Mass Wasting

Mass wasting (also known as mass movement) refers to the movement of weathered material downslope because of the influence of gravity. There are many forms of mass wasting. The CSEC / CXC syllabus requires students to study the following forms: soil creep and landslides.

Soil Creep

This is a very slow but generally continuous movement of soil downslope. It is most common in damp soils where water acts as a lubricant. This allows soil particles to move over each other and the underlying rock. Eventually, the movement of soil tilts fences, posts and even trees. Soil accumulates behind walls and other obstacles and also at the foot of slopes. Cracks appear in roads in areas where soil creep is taking place.

Cracks in this road near Morne Coubaril Estate in Soufriere indicate that soil creep is occurring here

cracks appear in roads

Click here for a diagram showing the effects of soil creep!

Soil creep occurs in moist soils where the water acts as a lubricant. It is more likely to occur on steeper slopes and in areas where the soil is thick. It may also be caused by the alternate wetting and drying or alternate freezing and thawing of the soil.


A landslide is a sudden movement of rock or soil downslope under the influence of gravity. They can have devastating consequences on the environment and all who inhabit it. Landslides can block roads and railways, dam rivers, destroy buildings or even bury entire villages. In October 2010, during Hurricane Tomas, the district of Soufriere (St. Lucia) experienced some devastating landslides. The landscape was scarred, roads were blocked, many houses and other buildings were damaged or destroyed and lives were lost as a result of them. Landslides are more likely to occur under the following conditions:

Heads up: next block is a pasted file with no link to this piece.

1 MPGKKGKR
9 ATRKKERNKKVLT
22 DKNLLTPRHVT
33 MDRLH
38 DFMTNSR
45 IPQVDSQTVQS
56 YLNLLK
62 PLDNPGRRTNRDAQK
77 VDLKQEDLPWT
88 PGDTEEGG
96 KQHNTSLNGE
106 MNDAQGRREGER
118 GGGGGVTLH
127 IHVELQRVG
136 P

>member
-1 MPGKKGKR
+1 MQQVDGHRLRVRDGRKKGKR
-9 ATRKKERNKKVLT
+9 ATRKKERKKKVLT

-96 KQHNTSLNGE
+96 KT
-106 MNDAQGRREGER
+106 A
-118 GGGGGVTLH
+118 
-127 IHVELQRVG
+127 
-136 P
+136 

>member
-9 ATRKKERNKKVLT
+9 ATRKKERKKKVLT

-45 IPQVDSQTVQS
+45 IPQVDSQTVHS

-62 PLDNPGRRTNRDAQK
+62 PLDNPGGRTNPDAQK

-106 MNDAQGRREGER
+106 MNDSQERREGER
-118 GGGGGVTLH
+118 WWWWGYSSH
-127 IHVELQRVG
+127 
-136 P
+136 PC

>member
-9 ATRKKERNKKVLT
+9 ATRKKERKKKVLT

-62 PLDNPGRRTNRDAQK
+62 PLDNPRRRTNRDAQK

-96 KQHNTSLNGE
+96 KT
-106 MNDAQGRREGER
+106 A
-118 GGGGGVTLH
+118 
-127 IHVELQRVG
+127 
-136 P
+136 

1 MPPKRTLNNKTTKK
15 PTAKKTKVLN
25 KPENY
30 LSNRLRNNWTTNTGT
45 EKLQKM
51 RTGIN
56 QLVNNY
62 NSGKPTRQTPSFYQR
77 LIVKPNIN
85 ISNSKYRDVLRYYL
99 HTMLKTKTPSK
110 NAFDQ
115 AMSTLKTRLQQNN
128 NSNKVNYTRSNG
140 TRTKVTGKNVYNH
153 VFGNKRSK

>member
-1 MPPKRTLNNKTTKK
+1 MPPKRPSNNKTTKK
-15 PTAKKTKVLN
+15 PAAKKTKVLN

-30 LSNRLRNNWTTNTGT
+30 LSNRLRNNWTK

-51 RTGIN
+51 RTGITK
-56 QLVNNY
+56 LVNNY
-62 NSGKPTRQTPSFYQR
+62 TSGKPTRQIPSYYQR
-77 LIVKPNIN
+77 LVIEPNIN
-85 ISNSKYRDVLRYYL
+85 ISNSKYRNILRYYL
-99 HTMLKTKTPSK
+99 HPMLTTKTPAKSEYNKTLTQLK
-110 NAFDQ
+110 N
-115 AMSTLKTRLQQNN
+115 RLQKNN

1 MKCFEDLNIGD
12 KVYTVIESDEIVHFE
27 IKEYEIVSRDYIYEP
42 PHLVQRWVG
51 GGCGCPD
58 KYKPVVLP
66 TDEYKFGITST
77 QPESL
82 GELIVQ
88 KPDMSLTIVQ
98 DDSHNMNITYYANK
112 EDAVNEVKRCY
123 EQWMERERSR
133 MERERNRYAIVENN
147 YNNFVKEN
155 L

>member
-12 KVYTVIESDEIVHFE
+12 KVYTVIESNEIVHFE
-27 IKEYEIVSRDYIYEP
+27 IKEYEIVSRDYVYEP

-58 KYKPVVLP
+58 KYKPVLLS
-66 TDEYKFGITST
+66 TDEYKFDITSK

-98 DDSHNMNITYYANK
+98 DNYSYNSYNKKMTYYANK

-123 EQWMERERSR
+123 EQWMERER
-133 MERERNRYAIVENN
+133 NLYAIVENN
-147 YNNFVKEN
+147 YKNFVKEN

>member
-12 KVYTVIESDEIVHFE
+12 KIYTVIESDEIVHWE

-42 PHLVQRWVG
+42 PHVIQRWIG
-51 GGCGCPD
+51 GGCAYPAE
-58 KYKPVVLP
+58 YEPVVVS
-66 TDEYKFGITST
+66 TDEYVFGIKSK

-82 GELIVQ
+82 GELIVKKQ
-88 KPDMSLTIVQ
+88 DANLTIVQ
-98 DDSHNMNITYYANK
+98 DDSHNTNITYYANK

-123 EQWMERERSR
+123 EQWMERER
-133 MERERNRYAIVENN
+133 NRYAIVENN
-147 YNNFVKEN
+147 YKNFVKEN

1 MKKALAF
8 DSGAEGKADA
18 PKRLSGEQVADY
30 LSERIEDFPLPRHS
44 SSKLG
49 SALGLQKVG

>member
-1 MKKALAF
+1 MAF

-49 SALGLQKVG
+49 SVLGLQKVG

On steep slopes: steep slopes are more likely to experience landslides than gentle ones.

Where there is a thick layer of unconsolidated material on the slope (such as sand, clay or volcanic ash). If this layer becomes saturated during a period of heavy rainfall, a landslide may occur.

When bedding planes are roughly parallel to the slope surface: This makes it easier for material to slide along the bedding planes, especially if there is a layer of impermeable rock under permeable ones. Water may saturate the top layer or layers but cannot penetrate the impermeable layer. The top layers can then slide off the impermeable layer.

Where there are rocks like shale or clay which become slippery when wet: Any material above a layer of shale, clay or a similar material can slide off very easily when they are wet.

Heavy rainfall: This saturates the soil, making it heavier. It also reduces friction. Rainfall increases the possibility of landslides in areas where the previously mentioned conditions exist.

Earthquakes and volcanic eruptions cause vibrations in the ground which sometimes trigger landslides.

Man increases the chance of landslides in the following ways:

Removing vegetation from steep slopes: This makes landslides more likely as there are no roots to hold the soil in place.

Building on unstable slopes: Buildings place additional strain on already unstable slopes.

Undercutting the base of slopes to build roads.

Watch these videos of landslides and then take the Weathering and Mass Wasting Quiz!

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